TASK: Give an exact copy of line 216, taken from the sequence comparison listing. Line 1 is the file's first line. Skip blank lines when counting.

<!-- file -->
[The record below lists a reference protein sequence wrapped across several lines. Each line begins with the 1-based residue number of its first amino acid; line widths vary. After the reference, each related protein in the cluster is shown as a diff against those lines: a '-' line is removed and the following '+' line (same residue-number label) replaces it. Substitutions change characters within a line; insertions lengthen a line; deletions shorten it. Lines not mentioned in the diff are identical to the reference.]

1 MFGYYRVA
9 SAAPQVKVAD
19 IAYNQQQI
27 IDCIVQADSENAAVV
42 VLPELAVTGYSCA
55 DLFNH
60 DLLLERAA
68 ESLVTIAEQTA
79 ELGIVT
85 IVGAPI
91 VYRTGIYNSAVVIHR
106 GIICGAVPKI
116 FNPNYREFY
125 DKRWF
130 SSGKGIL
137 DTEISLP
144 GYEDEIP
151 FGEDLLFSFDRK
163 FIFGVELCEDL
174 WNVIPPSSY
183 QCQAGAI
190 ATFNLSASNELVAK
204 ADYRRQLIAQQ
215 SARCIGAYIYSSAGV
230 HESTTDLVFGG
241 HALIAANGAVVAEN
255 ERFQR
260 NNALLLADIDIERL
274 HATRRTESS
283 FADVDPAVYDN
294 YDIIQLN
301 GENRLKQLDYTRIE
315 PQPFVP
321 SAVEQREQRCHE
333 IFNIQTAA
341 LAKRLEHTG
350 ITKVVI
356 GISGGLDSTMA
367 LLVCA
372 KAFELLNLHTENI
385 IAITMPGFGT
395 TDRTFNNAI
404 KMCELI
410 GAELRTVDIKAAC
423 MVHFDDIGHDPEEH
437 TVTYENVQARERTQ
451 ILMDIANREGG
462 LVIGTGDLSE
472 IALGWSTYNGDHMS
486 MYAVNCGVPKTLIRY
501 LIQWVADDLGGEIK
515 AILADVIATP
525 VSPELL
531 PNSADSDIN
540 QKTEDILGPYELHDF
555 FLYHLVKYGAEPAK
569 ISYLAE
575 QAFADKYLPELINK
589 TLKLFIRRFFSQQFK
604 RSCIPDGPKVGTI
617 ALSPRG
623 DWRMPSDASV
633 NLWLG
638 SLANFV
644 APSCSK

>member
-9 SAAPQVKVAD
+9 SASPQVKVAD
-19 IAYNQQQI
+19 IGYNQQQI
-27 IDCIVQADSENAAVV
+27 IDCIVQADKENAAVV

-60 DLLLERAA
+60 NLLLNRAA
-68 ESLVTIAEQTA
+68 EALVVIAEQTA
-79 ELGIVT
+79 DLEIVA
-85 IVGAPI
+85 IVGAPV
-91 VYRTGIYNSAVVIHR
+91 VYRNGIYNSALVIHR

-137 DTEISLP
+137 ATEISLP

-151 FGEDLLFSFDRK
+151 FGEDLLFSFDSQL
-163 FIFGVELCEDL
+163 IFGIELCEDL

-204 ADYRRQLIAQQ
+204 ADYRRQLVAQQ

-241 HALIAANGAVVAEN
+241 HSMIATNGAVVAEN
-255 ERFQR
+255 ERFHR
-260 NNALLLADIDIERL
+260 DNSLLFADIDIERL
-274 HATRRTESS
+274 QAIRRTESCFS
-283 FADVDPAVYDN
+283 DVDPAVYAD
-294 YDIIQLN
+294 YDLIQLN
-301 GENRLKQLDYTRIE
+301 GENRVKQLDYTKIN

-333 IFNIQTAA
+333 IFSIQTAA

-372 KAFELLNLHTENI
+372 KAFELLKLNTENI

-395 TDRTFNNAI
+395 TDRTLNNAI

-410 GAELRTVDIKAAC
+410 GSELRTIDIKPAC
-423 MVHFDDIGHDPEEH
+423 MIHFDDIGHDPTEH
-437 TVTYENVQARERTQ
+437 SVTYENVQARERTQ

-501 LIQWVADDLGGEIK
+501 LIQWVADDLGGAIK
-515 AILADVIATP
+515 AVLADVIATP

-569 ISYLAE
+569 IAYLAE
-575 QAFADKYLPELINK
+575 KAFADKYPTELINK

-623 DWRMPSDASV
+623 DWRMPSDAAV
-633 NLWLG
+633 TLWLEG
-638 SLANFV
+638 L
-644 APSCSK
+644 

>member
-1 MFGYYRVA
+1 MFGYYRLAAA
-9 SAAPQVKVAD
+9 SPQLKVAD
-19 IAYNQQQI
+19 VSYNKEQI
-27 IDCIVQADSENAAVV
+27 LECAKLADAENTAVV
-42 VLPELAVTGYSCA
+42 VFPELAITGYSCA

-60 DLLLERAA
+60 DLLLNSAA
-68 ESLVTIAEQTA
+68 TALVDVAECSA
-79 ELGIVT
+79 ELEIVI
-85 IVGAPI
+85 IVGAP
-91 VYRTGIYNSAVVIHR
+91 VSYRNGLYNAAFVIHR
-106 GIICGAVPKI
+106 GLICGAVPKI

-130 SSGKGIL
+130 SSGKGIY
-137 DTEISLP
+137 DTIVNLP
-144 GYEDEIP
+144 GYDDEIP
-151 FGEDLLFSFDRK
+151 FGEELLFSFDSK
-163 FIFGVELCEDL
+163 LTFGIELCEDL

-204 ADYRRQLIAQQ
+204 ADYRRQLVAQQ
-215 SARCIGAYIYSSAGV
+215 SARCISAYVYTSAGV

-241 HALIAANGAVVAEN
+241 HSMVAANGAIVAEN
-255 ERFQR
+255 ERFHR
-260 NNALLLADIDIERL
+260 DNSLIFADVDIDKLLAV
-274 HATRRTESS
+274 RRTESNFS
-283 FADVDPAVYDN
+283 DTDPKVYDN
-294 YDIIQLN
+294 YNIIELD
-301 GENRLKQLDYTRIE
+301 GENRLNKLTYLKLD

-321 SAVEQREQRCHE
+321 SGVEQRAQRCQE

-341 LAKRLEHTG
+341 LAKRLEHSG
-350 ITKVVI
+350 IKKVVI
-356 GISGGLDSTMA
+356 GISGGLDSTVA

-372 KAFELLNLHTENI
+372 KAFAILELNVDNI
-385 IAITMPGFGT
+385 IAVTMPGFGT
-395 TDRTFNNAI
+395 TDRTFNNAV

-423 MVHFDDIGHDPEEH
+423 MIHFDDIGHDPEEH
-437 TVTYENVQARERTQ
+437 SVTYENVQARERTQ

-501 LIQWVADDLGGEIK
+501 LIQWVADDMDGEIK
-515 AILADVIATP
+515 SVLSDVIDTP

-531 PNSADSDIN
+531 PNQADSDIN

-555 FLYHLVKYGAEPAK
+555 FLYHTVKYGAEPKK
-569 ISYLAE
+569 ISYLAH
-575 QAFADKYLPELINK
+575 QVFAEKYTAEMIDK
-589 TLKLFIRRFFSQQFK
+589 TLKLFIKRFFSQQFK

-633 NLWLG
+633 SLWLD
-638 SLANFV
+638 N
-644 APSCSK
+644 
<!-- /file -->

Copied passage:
+589 TLKLFIKRFFSQQFK